• Published 24th Aug 2016
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Shooting Towards The Moon - Gray Compass



Sometimes the hardest thing and the right thing are the same. Sometimes you just don't know what the hell is wrong with the world.

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Through The Reflection

I was laying on my bed, just resting, I wasn't sleepy or anything — maybe just a little. I had about three pillows under my head, they kept my neck in a sort of crooked position, in an angle of forty five degrees or so. That's the way I liked to rest anyway, it had always been like that, crooked, bent, tilted. My mother used to say I'd hurt my neck, my spine, strain my muscles or whatever — but none of that ever happened.

Sometimes when I fell asleep with all those pillows I'd wake up with my back all stiff and sore, but it never ached for much longer, and it never gave me a broken spine or anything of that sort. I guess I got used to it.

You get used to certain kinds of things, and you can't get rid of the habit no matter how badly you want to quit.

I had my hands crossed over my stomach as I stared at the empty grey ceiling, you could see that the painting was cracking here and there, at the edges and corners mostly.

The window beside my bed was half-opened, the breeze pushed the curtains around, then it ceased, there was silence, and the breeze would start again, bringing with it a faint smell of wet earth or grass. The glimpse of sky I could see from my place was a solid patch of lead-colored clouds; it had been like that for days. The air was humid, it drizzled by the morning and late at night, it wasn't cold, just sick.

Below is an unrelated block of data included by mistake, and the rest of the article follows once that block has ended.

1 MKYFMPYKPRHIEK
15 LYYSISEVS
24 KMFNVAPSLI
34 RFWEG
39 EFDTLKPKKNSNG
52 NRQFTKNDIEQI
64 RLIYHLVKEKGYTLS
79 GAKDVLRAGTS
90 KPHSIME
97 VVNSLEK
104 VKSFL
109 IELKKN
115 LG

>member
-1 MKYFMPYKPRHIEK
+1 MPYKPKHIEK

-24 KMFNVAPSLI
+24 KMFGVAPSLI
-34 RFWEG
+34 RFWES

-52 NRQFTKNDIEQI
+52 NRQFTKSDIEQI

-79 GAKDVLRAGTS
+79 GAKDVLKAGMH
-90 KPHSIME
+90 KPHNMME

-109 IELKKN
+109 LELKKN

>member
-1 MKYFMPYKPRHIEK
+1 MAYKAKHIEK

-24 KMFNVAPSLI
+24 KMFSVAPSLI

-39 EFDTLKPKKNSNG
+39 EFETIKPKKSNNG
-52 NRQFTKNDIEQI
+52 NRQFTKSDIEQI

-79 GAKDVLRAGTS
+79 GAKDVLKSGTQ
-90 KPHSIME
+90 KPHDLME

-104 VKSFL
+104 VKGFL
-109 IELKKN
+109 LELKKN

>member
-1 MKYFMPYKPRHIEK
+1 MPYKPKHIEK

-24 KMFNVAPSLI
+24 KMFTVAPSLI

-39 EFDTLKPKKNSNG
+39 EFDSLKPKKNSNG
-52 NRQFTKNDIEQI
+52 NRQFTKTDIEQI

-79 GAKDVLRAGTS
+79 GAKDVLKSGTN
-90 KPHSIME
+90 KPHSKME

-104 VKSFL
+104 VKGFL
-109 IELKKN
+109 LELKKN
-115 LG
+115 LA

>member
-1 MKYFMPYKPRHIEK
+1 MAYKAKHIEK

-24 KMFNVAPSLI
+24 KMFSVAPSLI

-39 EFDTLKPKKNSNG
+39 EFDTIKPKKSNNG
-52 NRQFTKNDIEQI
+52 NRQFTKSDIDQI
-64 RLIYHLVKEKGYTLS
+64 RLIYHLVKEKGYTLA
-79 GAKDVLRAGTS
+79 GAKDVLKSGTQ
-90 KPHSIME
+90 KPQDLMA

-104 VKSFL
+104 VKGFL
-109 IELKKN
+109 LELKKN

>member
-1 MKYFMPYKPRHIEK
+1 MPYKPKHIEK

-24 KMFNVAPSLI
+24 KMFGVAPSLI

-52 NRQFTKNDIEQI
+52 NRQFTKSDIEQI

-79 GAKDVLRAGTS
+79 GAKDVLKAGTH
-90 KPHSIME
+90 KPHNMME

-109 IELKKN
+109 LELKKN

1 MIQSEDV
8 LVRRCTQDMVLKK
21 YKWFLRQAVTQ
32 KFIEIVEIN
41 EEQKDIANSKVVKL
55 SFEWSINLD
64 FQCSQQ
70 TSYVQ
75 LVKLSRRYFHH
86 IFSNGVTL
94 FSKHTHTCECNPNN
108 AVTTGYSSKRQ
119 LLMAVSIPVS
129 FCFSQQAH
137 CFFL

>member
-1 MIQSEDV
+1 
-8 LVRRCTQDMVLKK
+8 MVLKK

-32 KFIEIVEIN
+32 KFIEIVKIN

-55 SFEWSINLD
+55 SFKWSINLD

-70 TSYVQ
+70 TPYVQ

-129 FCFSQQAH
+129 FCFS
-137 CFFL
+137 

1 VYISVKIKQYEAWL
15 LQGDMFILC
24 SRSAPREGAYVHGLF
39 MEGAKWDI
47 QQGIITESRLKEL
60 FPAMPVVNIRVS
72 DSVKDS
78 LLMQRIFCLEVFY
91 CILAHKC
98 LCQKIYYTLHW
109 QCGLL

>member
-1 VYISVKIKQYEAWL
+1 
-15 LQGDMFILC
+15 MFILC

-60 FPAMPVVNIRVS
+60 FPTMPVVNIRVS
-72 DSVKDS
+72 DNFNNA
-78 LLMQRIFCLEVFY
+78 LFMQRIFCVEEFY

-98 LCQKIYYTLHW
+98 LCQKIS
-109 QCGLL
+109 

The weather didn't bothered me too much. It should, however.

It bothered my brother a lot, he was always checking the forecasts, next day, next week, next month, until it became vague. The weather mattered a lot to him because he was responsible for the harvest, he knew when the time was about right to reap and to sow. I had only a vague idea.

I had a vague idea about most of the things as a matter of fact, and that frustrated me a lot. It was very depressing to have only vague knowledge. I'd rather know a lot about very few things, than know very little about thousands of subjects.

By that moment it had been a week since I found Luna, and although I tried to expand my knowledge, I sadly realized it still remained very vague. As always.

She wasn't very helpful either. It was hard to extract a single useful word of her. It wasn't her fault for the most part; whoever held Luna in possession made a tremendous job in bleaching her memories before shoving her into a train to god knows where.

The whole condition worried me. It worried the fuck out of me.

How would I pay the bills, who would do the harvest, who would buy it, for how much, and what the hell should I do to help Luna — all that crap flashed before my eyes at once. It was a silent agony, that crawled day after day deeper into my mind.